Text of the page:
Others had previously noted the existence of an aurora kinase gene in S. pombe (accession number AL022245.2; Bischoff and Plowman, 1999 blue right-pointing triangle; Giet and Prigent, 1999 blue right-pointing triangle). We designed oligonucleotides to PCR-amplify ark1+ (aurora-related kinase 1, named by I. Hagan, see Morishita et al., 2001 blue right-pointing triangle) from genomic DNA and went on to disrupt one copy of the gene in a diploid strain. Genomic Southern blotting confirmed that a large portion of ark1+, encoding kinase subdomains I–VIII, had been replaced by the his3+ gene (Figure (Figure1A1A and our unpublished results). His+ heterozygotes were allowed to sporulate, and tetrad dissection was carried out on YES. Of 30 tetrads examined, 29 comprised two viable and two nonviable spores, with all of the viable colonies being His (Figure (Figure1B1B and our unpublished results). The disruption was thus lethal, demonstrating that the ark1+ gene is essential for viability. As expected, expressing ark1+ from an episome rescued the lethality of haploid disruptants (our unpublished results).

Figure 1
ark1+ is essential for chromosome segregation. (A) One copy of ark1+ was disrupted in a diploid strain by homologous recombination. The disruption replaces kinase subdomains I–VIII with the his3+ gene. The kinase-encoding ...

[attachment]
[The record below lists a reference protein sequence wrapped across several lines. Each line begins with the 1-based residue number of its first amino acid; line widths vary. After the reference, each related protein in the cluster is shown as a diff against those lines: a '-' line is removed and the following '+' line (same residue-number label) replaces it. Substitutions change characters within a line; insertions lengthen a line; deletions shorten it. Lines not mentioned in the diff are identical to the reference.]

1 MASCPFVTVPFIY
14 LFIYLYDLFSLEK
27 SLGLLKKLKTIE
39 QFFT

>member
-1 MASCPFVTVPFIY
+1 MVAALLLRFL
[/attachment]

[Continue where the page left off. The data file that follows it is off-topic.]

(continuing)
We next investigated the cause of lethality by performing spore germination experiments. Spores generated from heterozygous ark1+ disruptants were grown overnight in medium lacking histidine, allowing us to selectively monitor the growth of ark1+-disrupted cells. Spores germinated, but DAPI staining revealed that most of the resulting cells failed to complete mitosis. A large portion exhibited the cut (cell untimely torn) phenotype, with sister chromatids failing to separate before cytokinesis (Figure (Figure1C).1C). This phenotype can be indicative of failures in chromosome condensation, bipolar spindle formation, microtubule-kinetochore attachments, and/or sister chromatid separation/segregation (Yanagida, 1998 blue right-pointing triangle). We often observed dividing cells with unequal amounts of DNA on either side of the septum, and many cells exhibited stretched or fragmented DNA (Figure (Figure1C).1C). These phenotypes are very similar to the chromosome condensation and segregation defects observed in cells deleted for bir1+/pbh1+/cut17+ (Samejima et al., 1993 blue right-pointing triangle; Rajagopalan and Balasubramanian, 1999 blue right-pointing triangle; Uren et al., 1999 blue right-pointing triangle; and our unpublished results). All of the observed ark1+ disruption phenotypes are consistent with a role for Ark1p in chromosome segregation.